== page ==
The petitioner must fill out the petition fully and honestly. The petitioner must sign the document under the pains and penalties of perjury, thereby swearing that the contents of the pleading are true and accurate. The petition calls on the petitioner to supply information such as the name, address, telephone number, and possible location of the person from whom protection is sought. The person from whom protection is sought is called the respondent.
The petitioner must also explain why he or she needs the protection of the court. The pleadings ask the petitioner to indicate the factual support for the request. The exact pleading filed will depend on the specific allegations made, but all forms are essentially the same.
The pleadings contain “boilerplate” language that essentially repeats the statutory language verbatim and asks the petitioner to check the appropriate box. The petitioner does not need to go into a thorough explanation of the facts and circumstances that bring the petitioner to the court. Rather, the forms are simplified and contain language that is easy to understand so that everyone who needs the assistance of the court has access to it.
Once filed, the clerk’s office must bring the petition to the sitting judge for examination. The petitioner has the option of requesting an ex parte hearing to determine if the petitioner is in an immediate threat of harm or danger from the respondent requiring the judge to issue a term parry injunction, which is also known as a temporary restraining order. An ex parte hearing is a hearing in which only one side is present. The judge is constrained to look at the pleadings and cannot look outside of the pleadings for evidence to justify allowing a temporary restraining order. The judge can deny the request for a temporary restraining order.
A temporary restraining order is only valid for fifteen days. The court must hold a final hearing on or before the fifteenth day to adjudicate the merits of the petition. The fifteen-day interval allows the sheriff’s office or police department with jurisdiction over the place where the respondent may be found to serve the respondent with the pleadings along with any temporary restraining orders announced by the judge.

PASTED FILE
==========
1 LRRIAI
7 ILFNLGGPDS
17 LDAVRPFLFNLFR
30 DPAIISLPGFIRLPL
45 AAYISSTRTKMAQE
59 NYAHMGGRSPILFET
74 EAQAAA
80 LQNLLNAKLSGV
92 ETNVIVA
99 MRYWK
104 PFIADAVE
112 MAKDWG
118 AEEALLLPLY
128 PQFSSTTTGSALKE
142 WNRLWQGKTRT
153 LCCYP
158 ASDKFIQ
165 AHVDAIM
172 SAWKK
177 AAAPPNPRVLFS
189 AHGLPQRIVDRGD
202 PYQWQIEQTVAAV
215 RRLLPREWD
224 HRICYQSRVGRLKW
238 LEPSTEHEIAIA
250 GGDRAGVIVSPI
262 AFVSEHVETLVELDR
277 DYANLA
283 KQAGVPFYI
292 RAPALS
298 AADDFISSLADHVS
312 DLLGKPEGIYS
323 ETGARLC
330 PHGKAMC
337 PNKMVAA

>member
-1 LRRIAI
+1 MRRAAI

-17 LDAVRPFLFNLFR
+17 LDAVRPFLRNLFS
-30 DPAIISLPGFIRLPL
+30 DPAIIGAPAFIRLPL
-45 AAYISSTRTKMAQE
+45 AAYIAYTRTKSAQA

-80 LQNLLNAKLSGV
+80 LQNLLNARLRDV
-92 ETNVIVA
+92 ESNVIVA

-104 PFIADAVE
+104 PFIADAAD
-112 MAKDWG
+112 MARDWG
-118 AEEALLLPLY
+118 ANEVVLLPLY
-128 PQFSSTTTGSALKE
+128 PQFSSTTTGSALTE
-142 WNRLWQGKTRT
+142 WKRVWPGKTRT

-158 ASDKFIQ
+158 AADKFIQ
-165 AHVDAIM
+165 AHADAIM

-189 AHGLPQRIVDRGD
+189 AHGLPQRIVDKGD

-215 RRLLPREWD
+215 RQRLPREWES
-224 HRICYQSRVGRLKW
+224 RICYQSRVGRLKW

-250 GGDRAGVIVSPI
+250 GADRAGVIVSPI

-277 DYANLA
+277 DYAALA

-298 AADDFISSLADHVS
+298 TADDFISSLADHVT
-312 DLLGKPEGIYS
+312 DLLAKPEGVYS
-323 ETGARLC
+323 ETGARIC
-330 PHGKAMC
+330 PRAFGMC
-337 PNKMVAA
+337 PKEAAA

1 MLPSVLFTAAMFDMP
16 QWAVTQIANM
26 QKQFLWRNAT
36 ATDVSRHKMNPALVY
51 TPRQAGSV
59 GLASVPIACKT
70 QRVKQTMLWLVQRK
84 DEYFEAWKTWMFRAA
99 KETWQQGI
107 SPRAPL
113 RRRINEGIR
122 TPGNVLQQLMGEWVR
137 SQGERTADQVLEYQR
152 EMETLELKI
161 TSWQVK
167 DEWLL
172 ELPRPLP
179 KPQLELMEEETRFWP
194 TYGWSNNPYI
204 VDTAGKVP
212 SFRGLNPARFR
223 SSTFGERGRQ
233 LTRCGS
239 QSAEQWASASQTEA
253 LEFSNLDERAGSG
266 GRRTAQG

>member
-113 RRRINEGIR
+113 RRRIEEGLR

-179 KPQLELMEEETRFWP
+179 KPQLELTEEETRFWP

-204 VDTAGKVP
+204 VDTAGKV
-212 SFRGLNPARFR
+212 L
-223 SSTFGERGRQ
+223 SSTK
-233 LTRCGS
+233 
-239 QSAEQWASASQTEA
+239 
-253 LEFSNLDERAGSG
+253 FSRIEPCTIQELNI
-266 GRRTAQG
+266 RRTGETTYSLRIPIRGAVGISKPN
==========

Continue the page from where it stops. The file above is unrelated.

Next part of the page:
Service of process is vital to preserving the due process rights of the respondent. Under the U.S. and Florida Constitutions, the respondent cannot be held liable for violating court orders the respondent never received. Therefore, the sheriff’s office or local law enforcement agency must serve the respondent with all of the pleadings, notices, and orders generated by the court. Otherwise, the respondent is not liable for failing to abide by orders of which the respondent had no knowledge. Conversely, willfully avoiding service of process might allow a judge to rule that the respondent received “constructive notice.” In that instance, the respondent will be held to answer for any violation of the temporary restraining order.
The fifteen-day continuance period also allows the respondent to locate and consult competent counsel. Not every lawyer is fit to represent a person facing an injunction for protection. Theoretically, any attorney who passed the Florida bar could represent the respondent. However, choosing a Vero Beach attorney who understands the interaction between an injunction for protection as well as the possibility that the respondent could be charged with a crime will better enable the respondent to formulate a defense to the petition for injunctive relief and any criminal charges that might arise. The petitioner has no obligation to cooperate with police to obtain an injunction for protection except when applying for protection against sexual violence.
At the final hearing, the presiding justice will listen to the testimony of the petitioner, and possibly the respondent. It is critical to understand that the respondent has a Fifth Amendment right against self-incrimination and, therefore, cannot be compelled to testify. The respondent, through counsel, may cross-examine the witnesses who testify. Either party can admit documentary, photographic, or medical evidence at the hearing as well. Common exhibits admitted at a final hearing for an injunction are photos, emails, text messages, social media posts, social media messages, medical records, and any other physical evidence the judge deems relevant and material.